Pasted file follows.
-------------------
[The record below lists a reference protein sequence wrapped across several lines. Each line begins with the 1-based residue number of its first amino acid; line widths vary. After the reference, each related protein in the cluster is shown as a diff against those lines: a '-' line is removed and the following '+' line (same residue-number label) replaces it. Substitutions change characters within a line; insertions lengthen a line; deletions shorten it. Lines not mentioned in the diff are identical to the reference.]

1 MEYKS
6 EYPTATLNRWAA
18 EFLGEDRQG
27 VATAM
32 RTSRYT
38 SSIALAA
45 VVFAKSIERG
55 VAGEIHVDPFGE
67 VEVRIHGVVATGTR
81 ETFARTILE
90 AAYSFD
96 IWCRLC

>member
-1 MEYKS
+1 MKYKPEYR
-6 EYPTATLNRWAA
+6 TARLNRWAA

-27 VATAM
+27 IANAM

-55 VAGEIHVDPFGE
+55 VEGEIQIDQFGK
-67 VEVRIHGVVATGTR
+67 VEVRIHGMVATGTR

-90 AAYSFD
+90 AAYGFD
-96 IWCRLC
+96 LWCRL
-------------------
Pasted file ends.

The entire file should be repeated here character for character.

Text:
[The record below lists a reference protein sequence wrapped across several lines. Each line begins with the 1-based residue number of its first amino acid; line widths vary. After the reference, each related protein in the cluster is shown as a diff against those lines: a '-' line is removed and the following '+' line (same residue-number label) replaces it. Substitutions change characters within a line; insertions lengthen a line; deletions shorten it. Lines not mentioned in the diff are identical to the reference.]

1 MEYKS
6 EYPTATLNRWAA
18 EFLGEDRQG
27 VATAM
32 RTSRYT
38 SSIALAA
45 VVFAKSIERG
55 VAGEIHVDPFGE
67 VEVRIHGVVATGTR
81 ETFARTILE
90 AAYSFD
96 IWCRLC

>member
-1 MEYKS
+1 MKYKPEYR
-6 EYPTATLNRWAA
+6 TARLNRWAA

-27 VATAM
+27 IANAM

-55 VAGEIHVDPFGE
+55 VEGEIQIDQFGK
-67 VEVRIHGVVATGTR
+67 VEVRIHGMVATGTR

-90 AAYSFD
+90 AAYGFD
-96 IWCRLC
+96 LWCRL